Sri Lanka’s trade deficit widened by a staggering 49.7 percent year-on-year (YoY) to US $ 703 million in the month of May 2015, amid a significant increase in imports led by vehicle imports, the Central Bank said last week. On a cumulative basis, trade deficit during the first five months of 2015 increased by 10.2 percent to US $ 3,397 million.
Import expenditure on personal motor vehicles, which falls under consumer goods imports, rose 87.1 percent YoY to US $ 93 million.
Earnings from exports further moderated in May 2015 to US dollars 883 million, recording a marginal decline of 0.1 percent, year-on-year. Despite the significant improvement recorded in exports of textile and garments, lower performance in tea, seafood and gem, diamond and jewelry exports contributed to this decline. Tea exports, which were severely affected by the lower demand from Russia and the Middle East, declined for the eight consecutive months in May 2015, recording a drop of 12.1 percent compared to the corresponding month of 2014.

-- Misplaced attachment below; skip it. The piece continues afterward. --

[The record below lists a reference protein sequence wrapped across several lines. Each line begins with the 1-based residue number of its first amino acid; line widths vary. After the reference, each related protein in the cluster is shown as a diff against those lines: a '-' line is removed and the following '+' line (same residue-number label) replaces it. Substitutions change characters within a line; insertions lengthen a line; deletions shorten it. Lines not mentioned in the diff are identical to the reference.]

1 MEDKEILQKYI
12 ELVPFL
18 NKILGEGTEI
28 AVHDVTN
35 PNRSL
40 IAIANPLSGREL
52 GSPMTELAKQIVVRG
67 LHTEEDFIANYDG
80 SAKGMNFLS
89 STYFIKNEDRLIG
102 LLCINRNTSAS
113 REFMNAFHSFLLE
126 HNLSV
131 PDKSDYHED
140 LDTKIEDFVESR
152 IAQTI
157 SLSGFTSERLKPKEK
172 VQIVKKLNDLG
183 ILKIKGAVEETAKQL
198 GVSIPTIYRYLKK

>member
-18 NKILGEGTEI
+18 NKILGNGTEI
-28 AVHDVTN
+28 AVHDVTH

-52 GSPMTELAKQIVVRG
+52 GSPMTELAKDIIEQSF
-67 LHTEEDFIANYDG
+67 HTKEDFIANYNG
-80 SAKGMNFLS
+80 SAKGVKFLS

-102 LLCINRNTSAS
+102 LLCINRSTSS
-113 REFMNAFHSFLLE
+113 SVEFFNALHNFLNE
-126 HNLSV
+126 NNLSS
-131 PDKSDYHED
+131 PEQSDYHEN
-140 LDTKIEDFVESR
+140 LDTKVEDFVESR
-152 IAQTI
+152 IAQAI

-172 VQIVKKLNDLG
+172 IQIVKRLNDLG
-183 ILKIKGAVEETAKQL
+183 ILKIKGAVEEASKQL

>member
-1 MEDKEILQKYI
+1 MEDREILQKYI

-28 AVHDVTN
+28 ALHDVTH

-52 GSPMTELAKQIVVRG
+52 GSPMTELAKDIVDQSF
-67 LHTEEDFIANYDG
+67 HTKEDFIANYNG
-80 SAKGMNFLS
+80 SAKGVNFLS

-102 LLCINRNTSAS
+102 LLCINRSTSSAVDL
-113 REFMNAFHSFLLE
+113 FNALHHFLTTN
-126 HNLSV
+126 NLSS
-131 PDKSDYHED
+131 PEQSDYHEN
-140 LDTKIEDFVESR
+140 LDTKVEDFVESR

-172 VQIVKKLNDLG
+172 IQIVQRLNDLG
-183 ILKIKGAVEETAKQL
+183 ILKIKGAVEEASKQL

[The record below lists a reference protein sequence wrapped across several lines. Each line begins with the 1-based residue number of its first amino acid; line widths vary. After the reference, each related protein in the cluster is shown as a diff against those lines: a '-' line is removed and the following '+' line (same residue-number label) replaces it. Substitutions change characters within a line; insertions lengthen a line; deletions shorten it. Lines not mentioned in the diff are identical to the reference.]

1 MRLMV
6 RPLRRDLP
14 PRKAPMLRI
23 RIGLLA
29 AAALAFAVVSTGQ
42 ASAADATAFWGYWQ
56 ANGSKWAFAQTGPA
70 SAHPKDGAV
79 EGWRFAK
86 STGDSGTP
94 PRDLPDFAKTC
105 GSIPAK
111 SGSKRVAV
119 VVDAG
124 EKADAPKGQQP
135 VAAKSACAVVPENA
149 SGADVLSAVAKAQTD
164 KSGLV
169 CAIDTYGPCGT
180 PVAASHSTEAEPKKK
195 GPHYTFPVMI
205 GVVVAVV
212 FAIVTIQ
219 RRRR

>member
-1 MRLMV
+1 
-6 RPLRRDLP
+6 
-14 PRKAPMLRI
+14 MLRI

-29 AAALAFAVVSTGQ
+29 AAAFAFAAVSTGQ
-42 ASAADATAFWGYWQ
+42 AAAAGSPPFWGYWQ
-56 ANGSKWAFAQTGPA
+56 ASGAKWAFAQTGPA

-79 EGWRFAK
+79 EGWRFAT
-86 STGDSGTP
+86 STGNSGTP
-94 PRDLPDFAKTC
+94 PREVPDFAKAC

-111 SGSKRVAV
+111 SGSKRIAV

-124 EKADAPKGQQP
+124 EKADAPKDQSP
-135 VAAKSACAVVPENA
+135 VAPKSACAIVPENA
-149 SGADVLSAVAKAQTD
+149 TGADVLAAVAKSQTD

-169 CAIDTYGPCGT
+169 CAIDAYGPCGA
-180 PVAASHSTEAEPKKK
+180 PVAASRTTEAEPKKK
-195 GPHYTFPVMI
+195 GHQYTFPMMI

Tea exports to Russia and the Middle East declined by 19.2 percent and 9.7 percent, respectively, during May 2015 compared to the corresponding month of 2014. Seafood exports which dropped continuously from October 2014, recorded a further decline of 39.3 percent in May 2015, compared to the corresponding month in 2014. This reduction was mainly due to the significant decline of 74.8 percent in seafood exports to the EU market, the main seafood market of Sri Lanka as a result of the ban on seafood imports from Sri Lanka to the EU market with effect from 13 January 2015.